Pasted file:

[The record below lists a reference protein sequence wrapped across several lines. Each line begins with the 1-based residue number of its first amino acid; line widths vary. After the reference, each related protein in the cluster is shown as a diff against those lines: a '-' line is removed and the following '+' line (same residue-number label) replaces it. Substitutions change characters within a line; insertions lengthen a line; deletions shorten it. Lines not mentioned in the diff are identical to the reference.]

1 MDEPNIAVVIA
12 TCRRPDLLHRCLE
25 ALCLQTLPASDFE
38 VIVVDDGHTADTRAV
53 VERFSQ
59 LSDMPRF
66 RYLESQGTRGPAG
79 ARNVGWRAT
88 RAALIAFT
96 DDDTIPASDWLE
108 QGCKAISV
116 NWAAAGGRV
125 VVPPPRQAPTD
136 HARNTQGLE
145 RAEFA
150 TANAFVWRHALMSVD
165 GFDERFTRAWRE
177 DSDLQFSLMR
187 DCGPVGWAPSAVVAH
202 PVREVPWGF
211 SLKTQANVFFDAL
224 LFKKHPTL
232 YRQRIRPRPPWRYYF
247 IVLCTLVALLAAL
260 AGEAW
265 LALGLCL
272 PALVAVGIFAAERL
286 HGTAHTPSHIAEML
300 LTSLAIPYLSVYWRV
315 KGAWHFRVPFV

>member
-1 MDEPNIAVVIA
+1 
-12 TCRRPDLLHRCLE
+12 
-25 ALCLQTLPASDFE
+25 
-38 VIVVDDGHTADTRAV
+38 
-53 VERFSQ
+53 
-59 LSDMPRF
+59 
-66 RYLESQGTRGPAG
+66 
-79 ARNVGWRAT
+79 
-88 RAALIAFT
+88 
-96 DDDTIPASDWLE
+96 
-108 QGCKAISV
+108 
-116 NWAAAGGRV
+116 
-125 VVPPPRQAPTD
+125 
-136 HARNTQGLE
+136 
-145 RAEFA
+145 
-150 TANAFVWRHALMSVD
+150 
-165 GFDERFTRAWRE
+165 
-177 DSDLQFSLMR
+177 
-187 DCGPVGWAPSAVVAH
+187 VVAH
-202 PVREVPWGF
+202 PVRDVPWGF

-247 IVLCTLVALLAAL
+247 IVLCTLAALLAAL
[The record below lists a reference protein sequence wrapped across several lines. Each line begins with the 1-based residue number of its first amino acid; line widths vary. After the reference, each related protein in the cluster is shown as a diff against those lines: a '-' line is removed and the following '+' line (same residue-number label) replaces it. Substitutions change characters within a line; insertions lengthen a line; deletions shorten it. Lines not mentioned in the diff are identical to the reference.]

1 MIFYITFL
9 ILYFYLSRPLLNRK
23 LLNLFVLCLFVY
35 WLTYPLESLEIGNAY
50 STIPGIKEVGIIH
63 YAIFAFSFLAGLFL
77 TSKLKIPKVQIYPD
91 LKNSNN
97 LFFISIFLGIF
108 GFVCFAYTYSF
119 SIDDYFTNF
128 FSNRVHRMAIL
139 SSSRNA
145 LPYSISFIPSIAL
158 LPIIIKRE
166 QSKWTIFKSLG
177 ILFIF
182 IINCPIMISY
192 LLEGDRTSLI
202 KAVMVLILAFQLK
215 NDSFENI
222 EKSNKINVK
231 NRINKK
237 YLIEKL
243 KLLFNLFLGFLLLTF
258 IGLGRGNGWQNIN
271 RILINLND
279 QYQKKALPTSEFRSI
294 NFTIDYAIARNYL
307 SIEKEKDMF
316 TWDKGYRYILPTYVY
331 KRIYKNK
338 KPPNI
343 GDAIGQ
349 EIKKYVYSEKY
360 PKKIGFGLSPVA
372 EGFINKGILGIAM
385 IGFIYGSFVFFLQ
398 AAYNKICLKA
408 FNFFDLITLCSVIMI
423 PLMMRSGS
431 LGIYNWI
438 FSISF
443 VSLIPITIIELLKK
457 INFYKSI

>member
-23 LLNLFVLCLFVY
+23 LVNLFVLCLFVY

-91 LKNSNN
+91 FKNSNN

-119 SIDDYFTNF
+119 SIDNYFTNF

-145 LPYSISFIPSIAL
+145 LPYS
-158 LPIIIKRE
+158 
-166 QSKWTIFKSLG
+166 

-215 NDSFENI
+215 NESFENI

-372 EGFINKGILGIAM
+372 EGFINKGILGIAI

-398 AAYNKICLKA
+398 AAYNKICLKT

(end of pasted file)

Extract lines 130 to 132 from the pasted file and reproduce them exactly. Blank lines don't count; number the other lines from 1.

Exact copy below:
-158 LPIIIKRE
+158 
-166 QSKWTIFKSLG